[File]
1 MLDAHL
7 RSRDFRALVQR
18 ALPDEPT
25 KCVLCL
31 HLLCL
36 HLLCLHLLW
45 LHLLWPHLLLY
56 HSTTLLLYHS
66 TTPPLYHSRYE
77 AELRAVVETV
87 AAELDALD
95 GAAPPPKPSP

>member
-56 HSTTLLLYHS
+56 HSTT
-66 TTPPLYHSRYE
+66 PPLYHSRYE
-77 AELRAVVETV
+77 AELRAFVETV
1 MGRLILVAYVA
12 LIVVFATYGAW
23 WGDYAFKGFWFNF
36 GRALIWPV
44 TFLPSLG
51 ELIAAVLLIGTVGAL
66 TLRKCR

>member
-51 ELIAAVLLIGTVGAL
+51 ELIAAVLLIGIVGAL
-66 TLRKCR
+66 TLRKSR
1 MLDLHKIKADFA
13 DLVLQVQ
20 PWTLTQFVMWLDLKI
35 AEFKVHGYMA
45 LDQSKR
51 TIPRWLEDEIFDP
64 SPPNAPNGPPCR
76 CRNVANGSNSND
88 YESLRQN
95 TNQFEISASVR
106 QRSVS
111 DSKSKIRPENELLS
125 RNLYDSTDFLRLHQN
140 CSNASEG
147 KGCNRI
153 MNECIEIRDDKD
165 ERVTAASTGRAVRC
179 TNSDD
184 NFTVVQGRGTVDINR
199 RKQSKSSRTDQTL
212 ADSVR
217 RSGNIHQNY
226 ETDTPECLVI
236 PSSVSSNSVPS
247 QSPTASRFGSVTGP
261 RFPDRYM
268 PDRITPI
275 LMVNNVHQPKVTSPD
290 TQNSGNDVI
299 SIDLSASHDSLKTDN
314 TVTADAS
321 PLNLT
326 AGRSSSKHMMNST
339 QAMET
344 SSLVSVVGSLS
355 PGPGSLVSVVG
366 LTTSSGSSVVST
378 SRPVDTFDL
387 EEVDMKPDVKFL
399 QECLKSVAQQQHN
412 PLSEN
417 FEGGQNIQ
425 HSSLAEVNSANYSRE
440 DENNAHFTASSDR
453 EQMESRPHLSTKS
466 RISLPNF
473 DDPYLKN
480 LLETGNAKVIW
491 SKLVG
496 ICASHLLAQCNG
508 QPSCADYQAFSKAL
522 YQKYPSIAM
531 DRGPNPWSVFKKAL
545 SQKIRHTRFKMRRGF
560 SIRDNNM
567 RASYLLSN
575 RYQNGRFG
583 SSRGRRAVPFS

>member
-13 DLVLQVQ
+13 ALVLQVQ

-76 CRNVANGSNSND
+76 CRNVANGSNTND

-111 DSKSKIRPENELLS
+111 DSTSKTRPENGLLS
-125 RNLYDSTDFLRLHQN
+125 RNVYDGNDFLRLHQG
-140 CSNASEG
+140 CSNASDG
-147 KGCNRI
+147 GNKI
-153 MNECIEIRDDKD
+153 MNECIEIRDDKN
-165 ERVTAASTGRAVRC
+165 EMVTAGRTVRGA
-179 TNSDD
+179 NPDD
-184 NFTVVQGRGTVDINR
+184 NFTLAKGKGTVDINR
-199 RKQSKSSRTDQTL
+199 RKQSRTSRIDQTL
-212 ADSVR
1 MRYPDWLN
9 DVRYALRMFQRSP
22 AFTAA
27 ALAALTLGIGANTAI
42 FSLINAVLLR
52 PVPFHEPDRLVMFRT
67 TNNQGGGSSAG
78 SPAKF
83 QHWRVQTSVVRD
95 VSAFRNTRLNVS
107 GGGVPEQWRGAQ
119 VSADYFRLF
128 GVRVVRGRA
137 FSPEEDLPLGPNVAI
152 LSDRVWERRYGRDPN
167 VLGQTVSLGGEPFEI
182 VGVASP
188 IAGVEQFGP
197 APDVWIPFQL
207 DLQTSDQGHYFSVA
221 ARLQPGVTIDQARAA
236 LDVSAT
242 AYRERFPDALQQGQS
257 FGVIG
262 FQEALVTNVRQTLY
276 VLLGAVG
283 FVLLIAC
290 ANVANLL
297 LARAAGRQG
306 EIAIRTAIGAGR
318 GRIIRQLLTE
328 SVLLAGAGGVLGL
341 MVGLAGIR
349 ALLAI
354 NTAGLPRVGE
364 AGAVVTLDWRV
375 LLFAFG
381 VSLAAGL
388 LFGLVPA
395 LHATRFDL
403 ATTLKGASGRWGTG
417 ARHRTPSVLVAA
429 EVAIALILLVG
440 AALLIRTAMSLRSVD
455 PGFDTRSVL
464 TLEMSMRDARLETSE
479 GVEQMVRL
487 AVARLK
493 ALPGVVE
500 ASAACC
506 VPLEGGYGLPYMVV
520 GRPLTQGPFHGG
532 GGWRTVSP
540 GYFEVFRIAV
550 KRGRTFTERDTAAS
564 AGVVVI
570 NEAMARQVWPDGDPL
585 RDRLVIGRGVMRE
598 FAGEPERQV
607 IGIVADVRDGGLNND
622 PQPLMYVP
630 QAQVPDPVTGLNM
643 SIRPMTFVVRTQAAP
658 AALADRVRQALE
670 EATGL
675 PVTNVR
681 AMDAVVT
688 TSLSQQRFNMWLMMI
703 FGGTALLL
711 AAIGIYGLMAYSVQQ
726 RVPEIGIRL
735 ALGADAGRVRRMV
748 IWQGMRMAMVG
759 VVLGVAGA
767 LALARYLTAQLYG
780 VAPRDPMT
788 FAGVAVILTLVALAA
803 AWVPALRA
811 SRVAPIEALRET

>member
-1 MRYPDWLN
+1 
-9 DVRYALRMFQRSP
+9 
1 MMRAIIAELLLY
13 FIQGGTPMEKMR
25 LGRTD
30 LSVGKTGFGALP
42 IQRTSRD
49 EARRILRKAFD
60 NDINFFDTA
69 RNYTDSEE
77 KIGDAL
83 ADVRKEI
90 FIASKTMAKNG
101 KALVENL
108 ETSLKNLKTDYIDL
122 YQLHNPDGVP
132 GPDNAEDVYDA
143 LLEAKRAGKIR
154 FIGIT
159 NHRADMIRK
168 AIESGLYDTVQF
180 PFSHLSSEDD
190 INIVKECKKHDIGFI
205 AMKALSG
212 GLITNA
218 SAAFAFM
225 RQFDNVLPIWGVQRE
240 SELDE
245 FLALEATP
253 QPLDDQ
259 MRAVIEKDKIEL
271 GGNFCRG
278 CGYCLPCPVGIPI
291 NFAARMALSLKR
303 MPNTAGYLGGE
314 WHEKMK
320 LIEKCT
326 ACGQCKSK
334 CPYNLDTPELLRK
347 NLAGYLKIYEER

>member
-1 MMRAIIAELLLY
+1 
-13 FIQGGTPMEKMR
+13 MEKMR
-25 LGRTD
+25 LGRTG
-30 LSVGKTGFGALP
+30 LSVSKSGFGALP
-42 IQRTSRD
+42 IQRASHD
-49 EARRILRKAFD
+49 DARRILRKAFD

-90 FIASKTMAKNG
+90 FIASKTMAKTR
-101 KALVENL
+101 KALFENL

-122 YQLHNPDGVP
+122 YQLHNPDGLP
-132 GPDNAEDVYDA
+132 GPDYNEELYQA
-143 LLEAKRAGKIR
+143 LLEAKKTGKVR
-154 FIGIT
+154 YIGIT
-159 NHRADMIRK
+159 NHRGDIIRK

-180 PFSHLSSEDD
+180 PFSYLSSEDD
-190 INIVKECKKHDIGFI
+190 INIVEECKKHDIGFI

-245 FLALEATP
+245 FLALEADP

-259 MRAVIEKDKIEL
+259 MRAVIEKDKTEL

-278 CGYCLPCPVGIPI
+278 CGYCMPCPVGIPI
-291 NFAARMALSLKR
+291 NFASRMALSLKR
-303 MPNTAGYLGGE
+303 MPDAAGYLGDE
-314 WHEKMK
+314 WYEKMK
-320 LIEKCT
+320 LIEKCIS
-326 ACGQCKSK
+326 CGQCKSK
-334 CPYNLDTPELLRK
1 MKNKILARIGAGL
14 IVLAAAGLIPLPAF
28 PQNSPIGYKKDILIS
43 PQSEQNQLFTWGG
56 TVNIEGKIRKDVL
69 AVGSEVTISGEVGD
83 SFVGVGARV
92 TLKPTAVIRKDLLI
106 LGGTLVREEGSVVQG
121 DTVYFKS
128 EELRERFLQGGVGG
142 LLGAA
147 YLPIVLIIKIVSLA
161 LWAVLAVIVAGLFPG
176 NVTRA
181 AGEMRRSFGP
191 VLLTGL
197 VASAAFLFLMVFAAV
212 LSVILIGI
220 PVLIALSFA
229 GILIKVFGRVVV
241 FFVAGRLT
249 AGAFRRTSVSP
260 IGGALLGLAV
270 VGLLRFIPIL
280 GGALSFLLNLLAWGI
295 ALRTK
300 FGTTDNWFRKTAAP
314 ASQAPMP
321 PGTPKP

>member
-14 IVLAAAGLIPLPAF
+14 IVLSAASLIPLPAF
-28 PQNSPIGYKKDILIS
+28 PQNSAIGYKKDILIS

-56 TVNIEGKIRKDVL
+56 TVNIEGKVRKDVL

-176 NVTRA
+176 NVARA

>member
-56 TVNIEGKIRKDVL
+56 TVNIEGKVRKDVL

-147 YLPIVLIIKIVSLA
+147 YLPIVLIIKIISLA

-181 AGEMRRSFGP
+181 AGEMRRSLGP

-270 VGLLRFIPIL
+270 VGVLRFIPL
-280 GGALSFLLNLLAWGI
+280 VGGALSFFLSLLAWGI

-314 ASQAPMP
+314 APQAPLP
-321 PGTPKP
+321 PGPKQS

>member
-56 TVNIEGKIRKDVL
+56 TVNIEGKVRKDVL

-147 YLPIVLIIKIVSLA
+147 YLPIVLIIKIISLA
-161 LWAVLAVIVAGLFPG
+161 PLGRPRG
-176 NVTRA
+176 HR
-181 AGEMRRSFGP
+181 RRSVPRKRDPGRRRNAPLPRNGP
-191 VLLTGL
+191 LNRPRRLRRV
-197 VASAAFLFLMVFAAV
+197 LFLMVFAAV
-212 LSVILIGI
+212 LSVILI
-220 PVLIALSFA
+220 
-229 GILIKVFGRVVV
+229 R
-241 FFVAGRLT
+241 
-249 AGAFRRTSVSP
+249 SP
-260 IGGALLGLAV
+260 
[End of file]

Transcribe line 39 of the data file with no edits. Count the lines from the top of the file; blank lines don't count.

76 CRNVANGSNSND